Arsene Wenger will face his easiest Champions League knockout tie since 2010 when his former club AS Monaco roll into town.
Despite finishing second in their group behind Borussia Dortmund, the Gunners finally avoided the big guns of Europe to draw a club with an average attendance of 7,000 people.
Since thrashing Porto 6-2 on aggregate in the round of 16 in 2010, Arsenal have been knocked out by Barcelona, Bayern Munich (twice) and a Zlatan Ibrahimovic-inspired AC Milan in the same round. It has been an excruciating spell of complete inadequacy from the perennial qualifiers and unachievers of Europe's premier competition.
"We have had 17 consecutive seasons in this competition. 'Easy' is a word you need to ban in the Champions League," Wenger told reporters today.
The 17th consecutive season in the Champions League - what a record. It's one that cannot be bettered by any other club in Europe. But those 17 seasons have reaped just one appearance in the final and just another in the semi-finals.
Wenger has regularly spoken of the importance of qualifying for this competition where TV revenue takes its invitees head and shoulders above the less privileged, but concern for whether Arsenal can win it has been curiously absent.
Specialist in failure
It is almost as if Wenger cashes in his chips as soon as the group stages are reached, only to refocus on achieving the same feat once again for next season. But the record speaks for itself. He is the specialist in failure, at least when it comes to Champions League football.
Those famous words, spoken by Jose Mourinho at this time last year, were met with uproar from the Emirates. In many senses, Wenger has been anything but a failure at Arsenal. He has taken them from a decent club to one of the world's biggest. The Emirates Stadium and Arsenal's huge revenue is as much a part of his legacy as his three Premier League titles, his Invincibles record and his five FA Cup winner's medals.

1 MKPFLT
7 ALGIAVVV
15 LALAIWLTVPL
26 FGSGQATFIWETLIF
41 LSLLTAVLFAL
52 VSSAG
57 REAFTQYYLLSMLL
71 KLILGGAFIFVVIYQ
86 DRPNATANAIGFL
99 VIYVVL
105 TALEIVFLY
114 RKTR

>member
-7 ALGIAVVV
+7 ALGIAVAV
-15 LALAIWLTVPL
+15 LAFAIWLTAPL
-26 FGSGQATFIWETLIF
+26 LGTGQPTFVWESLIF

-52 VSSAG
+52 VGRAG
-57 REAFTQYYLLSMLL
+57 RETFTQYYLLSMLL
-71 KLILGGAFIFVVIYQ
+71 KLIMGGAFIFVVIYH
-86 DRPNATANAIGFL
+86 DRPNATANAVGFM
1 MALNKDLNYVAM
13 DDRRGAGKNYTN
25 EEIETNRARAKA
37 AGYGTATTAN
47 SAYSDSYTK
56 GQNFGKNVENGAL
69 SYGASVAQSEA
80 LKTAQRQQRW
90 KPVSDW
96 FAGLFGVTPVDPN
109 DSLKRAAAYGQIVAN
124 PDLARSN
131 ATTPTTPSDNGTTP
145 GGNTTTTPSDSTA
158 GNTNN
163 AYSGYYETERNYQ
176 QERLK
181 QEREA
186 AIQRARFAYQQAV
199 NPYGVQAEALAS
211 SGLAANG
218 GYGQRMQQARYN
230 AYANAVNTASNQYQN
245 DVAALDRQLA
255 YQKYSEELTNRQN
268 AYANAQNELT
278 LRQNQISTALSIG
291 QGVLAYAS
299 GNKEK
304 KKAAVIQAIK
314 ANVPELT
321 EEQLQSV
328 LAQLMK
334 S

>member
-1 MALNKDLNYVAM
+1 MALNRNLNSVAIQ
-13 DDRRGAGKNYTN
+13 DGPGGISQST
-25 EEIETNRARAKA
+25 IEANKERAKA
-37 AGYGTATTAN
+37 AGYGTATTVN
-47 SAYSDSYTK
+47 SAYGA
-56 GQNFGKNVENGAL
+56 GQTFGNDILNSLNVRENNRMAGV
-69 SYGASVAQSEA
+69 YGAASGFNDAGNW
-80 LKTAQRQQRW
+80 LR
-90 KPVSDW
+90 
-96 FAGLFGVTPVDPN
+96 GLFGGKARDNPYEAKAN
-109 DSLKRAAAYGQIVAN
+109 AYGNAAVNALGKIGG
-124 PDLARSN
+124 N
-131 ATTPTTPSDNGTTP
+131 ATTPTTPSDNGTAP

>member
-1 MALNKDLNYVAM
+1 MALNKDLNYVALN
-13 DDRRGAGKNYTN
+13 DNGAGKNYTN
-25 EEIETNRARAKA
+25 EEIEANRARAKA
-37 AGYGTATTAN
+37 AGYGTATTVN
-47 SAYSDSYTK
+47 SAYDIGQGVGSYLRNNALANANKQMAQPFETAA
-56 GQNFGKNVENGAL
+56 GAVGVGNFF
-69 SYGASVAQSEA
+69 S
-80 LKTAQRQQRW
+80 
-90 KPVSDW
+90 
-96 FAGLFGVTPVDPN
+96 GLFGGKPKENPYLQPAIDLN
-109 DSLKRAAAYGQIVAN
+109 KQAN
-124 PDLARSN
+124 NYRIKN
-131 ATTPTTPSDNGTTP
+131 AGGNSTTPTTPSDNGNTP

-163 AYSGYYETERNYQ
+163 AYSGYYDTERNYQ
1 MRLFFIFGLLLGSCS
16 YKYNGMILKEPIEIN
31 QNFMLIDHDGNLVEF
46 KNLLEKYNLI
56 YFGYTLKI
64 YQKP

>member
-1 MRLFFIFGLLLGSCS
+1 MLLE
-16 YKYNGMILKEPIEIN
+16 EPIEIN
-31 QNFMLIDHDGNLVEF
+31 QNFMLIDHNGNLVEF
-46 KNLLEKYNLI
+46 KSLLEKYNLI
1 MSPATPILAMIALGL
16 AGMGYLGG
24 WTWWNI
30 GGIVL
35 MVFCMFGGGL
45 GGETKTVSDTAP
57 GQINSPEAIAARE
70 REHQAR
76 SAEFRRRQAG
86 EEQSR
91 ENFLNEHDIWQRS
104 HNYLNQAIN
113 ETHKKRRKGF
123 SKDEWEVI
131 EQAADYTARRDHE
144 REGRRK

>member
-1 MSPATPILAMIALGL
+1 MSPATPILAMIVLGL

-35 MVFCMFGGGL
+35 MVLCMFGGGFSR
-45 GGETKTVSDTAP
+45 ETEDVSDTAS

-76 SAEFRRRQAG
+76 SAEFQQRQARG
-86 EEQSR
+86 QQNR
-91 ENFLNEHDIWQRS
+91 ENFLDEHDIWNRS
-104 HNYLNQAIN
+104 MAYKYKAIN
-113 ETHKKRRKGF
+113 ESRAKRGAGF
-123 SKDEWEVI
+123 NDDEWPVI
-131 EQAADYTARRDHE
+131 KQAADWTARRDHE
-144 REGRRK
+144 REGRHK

But the lack of a Champions League trophy, despite so many attempts, is bound to speak louder when his time in the north London hot seat comes to an end.
A spectacular record
Wenger will take charge of his 110th Champions League game on Wednesday evening since the round of 16 was introduced in 2003. For a man still waiting for his first title, that is a staggering amount of games.
The next most experience manager to not win the trophy is Roberto Mancini with 61 games. With the Italian currently managing Inter Milan, he is only streaming further into the lead. It is a similar story on the club side of things with Arsenal playing the most seasons of Champions League football since it was reformatted without winning it. Olympiakos (14) are the next most prominent underachievers.
Arsenal folklore describes the 2003/04 season as being their best chance to win it. The Invincibles squad was arguably the best in Europe and all of the big boys had been knocked out. They fell to Chelsea in the quarter-final with Jose Mourinho's Porto beating Monaco in that year's final.
Their 2006 run to the final was just the law of averages playing out. Spin the wheel enough times and eventually the ball will land on the number you want. They came close, leading Barcelona by a single goal all the way 76th minute, but ultimately failed once again.
Light at the end of the tunnel
From then on Arsenal only grew weaker. Just qualifying for the tournament became a monumental struggle and, one day, Wenger will be applauded for keeping them in it under such intense austerity. But now there are few excuses. They have money to spend on the likes of Mesut Ozil and Alexis Sanchez and a squad brimming with talent.
Sanchez can unlock the best defences in the world on his own. Ozil can provide the pass if he can't. Even Olivier Giroud is becoming the powerhouse centre-forward no one expected him to be. Santi Cazorla, Aaron Ramsey and Theo Walcott can all impress on their day as well.
This may not be the squad to beat Real Madrid and Bayern Munich, but it certainly has the quality to brush aside a team like Monaco.
Arsenal's win record of 35.1 per cent in the knockout stages of the Champions League is dyer and must be improved before Wenger leaves. Saying this game is not easy is diplomatic, but deep down the Arsenal boss knows anything but progression into the quarter-finals will be another gross underachievement.
If they can make the semi-finals this year it may build confidence in this competition; confidence that was once present but has been knocked out of them over the last four years.
A Champions League triumph, though seemingly impossible this season, is at least feasible in the next three years. Arsenal will only grow stronger with each transfer market and a manager of Wenger's reputation has little excuse for not building another title-winning squad.
Wenger's legacy in football, not just at Arsenal, is dependant on success in this competition.